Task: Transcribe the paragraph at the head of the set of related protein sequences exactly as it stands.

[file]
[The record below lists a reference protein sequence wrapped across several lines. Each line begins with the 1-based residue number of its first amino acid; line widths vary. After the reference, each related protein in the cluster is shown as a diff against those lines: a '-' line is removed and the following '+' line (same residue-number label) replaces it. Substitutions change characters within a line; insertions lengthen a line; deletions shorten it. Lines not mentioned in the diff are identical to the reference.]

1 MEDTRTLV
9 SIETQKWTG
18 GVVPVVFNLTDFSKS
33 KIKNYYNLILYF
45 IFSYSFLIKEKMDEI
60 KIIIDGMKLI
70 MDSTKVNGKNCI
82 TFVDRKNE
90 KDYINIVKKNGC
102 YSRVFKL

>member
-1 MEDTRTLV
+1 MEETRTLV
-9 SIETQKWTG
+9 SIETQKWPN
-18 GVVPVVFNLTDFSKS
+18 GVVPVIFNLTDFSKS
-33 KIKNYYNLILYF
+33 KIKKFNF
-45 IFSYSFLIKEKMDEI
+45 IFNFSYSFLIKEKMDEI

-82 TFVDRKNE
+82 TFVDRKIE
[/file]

[The record below lists a reference protein sequence wrapped across several lines. Each line begins with the 1-based residue number of its first amino acid; line widths vary. After the reference, each related protein in the cluster is shown as a diff against those lines: a '-' line is removed and the following '+' line (same residue-number label) replaces it. Substitutions change characters within a line; insertions lengthen a line; deletions shorten it. Lines not mentioned in the diff are identical to the reference.]